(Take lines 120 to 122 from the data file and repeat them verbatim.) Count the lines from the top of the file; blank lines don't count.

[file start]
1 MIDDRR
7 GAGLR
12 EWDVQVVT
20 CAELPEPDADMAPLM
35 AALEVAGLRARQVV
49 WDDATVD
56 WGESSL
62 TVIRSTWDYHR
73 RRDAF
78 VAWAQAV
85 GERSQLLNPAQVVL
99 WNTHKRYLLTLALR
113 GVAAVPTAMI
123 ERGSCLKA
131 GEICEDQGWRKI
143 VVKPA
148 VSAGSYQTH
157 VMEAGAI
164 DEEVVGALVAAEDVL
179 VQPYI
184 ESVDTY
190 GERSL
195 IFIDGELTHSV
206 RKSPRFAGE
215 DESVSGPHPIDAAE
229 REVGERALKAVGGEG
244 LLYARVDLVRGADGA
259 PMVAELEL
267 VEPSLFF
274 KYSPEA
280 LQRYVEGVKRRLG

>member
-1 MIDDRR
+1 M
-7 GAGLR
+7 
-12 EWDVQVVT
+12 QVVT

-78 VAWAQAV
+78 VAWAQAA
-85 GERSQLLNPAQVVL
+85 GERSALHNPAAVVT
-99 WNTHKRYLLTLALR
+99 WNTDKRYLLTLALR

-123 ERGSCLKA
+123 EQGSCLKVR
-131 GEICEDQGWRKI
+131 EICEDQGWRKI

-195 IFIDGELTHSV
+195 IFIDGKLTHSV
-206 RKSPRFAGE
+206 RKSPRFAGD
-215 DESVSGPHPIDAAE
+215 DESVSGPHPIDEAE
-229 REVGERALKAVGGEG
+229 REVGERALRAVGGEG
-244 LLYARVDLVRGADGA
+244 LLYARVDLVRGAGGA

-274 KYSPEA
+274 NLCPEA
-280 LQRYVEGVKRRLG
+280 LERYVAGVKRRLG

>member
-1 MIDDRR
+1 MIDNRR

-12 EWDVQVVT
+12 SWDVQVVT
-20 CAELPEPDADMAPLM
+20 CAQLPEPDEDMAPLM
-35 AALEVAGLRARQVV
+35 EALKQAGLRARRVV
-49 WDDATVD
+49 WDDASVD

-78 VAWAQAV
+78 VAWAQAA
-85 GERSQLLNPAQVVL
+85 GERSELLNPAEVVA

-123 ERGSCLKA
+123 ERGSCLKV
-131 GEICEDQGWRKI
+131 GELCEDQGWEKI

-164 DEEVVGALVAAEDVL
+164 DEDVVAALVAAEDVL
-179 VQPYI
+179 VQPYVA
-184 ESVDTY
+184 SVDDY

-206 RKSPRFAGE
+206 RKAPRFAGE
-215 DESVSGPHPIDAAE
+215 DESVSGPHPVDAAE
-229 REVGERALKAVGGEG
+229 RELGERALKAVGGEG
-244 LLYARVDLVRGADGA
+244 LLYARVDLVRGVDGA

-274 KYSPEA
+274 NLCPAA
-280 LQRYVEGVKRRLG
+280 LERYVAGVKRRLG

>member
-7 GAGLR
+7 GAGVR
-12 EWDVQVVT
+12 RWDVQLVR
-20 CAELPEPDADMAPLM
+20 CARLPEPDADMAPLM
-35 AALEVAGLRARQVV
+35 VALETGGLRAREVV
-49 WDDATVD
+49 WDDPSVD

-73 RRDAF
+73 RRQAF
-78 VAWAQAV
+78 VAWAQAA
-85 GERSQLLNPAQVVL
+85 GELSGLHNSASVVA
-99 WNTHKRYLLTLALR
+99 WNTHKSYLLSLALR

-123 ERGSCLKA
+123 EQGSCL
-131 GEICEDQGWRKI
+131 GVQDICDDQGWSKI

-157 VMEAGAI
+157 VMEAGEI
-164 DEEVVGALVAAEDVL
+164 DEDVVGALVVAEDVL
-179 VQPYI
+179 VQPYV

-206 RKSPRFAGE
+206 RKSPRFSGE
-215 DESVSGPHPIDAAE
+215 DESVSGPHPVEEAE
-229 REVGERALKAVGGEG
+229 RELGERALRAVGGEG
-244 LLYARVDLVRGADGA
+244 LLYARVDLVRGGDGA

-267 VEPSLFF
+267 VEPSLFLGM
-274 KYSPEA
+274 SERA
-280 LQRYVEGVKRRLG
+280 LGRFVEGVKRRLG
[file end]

+123 EQGSCL
-131 GEICEDQGWRKI
+131 GVQDICDDQGWSKI